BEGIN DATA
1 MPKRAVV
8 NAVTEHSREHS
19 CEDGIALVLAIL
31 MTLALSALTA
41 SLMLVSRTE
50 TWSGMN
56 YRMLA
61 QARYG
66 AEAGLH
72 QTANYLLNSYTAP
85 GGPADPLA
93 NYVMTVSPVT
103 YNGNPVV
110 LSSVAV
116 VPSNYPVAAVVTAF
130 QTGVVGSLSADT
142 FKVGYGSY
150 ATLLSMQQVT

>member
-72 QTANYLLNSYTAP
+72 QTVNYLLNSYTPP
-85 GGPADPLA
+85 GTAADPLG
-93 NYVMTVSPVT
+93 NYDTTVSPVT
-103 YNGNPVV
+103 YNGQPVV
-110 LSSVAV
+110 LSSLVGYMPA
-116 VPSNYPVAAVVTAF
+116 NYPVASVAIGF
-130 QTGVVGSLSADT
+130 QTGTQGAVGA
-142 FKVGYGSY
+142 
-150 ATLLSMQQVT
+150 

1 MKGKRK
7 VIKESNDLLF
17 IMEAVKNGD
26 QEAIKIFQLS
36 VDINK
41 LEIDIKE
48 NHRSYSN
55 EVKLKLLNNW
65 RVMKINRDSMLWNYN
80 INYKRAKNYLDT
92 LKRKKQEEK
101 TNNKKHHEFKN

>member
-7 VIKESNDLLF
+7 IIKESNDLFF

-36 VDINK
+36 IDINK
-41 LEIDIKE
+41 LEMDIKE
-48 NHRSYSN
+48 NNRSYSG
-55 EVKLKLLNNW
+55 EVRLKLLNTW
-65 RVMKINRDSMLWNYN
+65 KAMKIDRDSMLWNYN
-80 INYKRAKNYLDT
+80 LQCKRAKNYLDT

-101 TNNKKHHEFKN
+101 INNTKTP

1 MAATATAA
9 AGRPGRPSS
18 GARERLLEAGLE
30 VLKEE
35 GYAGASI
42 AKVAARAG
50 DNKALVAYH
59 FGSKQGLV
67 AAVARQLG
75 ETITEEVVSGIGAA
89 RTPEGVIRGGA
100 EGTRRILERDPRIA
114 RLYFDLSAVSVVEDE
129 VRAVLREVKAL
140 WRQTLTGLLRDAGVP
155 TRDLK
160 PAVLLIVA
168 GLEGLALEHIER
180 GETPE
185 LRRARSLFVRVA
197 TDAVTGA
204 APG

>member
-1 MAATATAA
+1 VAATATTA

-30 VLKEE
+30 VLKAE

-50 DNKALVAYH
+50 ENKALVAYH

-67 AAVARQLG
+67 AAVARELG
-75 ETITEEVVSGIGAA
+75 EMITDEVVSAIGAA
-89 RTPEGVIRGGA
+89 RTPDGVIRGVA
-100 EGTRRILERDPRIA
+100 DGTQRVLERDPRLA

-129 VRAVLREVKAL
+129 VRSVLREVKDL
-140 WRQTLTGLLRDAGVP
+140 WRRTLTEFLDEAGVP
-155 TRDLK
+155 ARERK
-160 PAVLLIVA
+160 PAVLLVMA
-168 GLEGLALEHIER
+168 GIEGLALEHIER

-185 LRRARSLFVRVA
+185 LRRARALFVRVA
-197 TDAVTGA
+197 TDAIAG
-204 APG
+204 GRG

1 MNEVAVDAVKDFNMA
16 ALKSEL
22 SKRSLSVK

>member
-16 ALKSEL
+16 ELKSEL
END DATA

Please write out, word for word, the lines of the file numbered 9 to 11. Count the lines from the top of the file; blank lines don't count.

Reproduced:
66 AEAGLH
72 QTANYLLNSYTAP
85 GGPADPLA